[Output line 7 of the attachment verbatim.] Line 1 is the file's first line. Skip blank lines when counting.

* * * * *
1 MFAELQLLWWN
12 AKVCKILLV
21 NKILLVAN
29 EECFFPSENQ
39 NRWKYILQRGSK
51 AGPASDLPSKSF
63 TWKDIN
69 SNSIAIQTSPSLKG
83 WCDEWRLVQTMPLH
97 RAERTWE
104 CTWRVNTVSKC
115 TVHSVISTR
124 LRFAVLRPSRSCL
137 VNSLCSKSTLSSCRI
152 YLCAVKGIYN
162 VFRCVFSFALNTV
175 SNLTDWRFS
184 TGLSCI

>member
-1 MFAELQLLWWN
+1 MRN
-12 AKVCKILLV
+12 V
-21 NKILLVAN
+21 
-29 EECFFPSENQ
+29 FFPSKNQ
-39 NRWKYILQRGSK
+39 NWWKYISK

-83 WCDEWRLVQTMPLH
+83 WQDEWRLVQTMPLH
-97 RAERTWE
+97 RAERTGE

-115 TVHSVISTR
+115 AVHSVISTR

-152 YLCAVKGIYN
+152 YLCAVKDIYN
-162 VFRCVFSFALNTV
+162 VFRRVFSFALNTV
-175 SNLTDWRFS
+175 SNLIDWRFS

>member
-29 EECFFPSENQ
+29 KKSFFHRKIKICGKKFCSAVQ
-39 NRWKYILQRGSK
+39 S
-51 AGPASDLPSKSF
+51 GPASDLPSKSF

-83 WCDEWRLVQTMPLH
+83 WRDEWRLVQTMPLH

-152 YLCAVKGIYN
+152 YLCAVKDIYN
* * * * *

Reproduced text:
63 TWKDIN